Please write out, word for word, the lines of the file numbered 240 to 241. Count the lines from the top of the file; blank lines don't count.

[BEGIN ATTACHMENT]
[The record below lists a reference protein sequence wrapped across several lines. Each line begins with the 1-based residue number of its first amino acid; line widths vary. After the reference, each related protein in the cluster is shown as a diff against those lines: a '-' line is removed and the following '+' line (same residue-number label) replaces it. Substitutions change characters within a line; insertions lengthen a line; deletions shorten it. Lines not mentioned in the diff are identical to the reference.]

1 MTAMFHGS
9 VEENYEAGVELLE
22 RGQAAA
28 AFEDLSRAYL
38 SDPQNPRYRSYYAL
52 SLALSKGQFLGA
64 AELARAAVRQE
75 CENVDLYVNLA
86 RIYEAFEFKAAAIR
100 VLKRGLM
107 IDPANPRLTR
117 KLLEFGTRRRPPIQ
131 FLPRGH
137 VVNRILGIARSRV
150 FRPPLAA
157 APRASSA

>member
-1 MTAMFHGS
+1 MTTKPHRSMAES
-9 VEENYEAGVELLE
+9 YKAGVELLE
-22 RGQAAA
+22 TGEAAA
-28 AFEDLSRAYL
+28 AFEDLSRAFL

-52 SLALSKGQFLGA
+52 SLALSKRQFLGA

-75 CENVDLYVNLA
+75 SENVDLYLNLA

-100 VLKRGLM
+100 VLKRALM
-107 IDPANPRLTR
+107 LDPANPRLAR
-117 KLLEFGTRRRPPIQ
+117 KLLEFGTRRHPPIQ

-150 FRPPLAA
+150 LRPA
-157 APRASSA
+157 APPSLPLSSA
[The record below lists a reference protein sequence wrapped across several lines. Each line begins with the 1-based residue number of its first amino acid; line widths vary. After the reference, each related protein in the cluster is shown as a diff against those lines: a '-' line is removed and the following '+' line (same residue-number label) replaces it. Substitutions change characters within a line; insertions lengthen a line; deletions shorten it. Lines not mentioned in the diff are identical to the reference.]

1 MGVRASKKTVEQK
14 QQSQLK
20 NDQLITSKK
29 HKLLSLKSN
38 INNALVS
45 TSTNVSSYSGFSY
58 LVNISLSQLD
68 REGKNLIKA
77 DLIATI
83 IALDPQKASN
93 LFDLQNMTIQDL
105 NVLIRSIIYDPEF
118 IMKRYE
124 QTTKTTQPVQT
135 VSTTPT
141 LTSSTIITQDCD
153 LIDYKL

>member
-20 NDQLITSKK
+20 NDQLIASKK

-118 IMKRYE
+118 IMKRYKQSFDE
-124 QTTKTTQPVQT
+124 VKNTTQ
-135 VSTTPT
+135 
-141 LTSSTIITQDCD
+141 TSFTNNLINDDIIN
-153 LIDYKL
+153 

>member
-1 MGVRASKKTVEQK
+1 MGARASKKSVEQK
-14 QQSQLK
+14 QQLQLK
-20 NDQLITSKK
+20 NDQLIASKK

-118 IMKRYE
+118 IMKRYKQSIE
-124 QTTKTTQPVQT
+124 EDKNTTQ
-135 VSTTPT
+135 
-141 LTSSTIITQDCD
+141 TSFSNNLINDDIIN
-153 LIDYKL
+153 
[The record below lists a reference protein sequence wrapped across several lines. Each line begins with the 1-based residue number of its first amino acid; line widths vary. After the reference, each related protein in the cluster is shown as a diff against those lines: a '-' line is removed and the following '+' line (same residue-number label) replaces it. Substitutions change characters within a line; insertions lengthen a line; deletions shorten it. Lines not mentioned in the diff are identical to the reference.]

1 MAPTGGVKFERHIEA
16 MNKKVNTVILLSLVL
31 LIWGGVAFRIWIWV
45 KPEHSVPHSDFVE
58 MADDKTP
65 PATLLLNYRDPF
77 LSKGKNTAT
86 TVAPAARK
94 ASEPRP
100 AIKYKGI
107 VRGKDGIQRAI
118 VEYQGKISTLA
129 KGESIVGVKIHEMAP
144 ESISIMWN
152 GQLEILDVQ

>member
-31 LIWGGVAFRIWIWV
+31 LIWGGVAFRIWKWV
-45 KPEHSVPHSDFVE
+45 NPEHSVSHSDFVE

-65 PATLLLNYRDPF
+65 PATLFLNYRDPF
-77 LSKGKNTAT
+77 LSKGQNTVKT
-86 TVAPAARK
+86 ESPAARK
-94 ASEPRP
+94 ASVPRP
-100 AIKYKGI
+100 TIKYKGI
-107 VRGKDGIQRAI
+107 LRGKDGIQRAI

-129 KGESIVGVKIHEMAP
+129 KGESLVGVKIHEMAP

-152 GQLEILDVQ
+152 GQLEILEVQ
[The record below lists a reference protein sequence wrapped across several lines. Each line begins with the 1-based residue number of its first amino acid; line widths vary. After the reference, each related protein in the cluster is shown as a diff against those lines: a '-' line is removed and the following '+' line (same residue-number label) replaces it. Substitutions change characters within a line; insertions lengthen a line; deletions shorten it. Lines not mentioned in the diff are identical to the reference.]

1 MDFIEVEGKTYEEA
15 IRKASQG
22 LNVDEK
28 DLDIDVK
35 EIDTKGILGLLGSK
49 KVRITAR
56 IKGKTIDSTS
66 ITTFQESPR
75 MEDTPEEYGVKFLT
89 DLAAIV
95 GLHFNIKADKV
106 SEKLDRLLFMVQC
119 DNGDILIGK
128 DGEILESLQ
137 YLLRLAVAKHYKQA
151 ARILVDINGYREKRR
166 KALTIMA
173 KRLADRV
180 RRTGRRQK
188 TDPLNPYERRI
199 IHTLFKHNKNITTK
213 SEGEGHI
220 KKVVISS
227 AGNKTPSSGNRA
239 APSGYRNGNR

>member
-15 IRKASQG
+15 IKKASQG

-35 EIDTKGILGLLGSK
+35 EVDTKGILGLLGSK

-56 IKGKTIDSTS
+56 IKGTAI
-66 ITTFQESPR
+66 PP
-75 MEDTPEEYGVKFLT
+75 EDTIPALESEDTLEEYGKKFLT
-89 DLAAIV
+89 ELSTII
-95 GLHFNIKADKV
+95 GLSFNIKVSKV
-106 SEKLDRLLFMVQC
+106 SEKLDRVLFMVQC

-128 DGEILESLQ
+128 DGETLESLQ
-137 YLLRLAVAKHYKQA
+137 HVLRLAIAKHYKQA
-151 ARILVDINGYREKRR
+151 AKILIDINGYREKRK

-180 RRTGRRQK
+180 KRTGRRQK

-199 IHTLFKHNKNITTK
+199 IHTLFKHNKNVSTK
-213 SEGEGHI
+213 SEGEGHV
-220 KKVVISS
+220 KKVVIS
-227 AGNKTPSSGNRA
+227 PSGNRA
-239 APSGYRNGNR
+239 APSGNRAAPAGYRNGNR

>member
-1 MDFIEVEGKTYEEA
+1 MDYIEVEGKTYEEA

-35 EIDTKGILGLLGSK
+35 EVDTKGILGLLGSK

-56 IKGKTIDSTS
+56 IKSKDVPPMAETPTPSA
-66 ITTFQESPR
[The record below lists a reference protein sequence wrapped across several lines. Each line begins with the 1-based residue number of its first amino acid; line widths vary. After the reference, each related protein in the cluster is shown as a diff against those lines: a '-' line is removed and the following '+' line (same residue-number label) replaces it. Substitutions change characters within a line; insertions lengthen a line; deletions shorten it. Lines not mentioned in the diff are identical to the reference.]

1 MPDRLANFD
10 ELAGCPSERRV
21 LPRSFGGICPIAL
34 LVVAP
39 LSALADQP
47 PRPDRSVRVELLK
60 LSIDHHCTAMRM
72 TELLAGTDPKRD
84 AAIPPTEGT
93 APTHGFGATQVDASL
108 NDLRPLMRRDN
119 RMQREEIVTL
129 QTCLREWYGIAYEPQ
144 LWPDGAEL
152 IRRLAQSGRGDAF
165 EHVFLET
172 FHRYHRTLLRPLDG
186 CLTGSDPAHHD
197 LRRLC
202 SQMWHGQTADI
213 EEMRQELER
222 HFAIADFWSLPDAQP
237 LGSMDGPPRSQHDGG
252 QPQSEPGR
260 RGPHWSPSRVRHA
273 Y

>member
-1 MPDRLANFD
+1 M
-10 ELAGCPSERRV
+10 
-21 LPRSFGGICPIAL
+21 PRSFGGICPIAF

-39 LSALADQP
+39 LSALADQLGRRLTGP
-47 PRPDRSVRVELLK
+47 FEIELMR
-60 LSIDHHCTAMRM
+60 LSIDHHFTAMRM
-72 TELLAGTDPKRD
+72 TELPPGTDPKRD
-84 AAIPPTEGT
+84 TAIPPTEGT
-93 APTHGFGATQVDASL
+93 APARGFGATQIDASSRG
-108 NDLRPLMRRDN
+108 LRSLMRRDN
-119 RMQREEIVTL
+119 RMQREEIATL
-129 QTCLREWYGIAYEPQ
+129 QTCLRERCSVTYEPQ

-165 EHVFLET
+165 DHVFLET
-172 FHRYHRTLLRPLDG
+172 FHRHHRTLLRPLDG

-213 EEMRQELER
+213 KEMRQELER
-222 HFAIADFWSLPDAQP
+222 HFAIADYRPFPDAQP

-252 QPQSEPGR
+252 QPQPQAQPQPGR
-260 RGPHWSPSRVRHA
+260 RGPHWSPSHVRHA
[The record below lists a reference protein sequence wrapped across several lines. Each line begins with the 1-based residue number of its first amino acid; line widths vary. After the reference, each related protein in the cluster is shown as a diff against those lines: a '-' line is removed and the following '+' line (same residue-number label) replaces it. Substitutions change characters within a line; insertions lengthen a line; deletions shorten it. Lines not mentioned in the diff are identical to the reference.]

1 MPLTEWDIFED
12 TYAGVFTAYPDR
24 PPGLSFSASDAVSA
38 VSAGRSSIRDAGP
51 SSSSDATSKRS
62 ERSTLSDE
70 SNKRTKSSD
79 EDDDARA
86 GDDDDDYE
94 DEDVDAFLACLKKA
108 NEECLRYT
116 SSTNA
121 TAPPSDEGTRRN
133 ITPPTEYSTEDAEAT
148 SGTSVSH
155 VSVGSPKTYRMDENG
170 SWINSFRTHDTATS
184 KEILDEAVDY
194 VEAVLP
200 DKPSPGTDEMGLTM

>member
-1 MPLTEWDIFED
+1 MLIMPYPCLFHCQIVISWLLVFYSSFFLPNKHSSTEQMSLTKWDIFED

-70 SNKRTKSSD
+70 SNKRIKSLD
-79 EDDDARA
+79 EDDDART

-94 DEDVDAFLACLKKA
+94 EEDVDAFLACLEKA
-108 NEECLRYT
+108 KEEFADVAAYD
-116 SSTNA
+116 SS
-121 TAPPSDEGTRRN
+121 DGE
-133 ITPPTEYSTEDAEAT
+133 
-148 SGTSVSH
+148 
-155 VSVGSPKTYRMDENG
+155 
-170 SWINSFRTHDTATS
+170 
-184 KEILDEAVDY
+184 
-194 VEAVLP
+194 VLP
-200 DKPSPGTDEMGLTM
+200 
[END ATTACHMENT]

+93 APARGFGATQIDASSRG
-108 NDLRPLMRRDN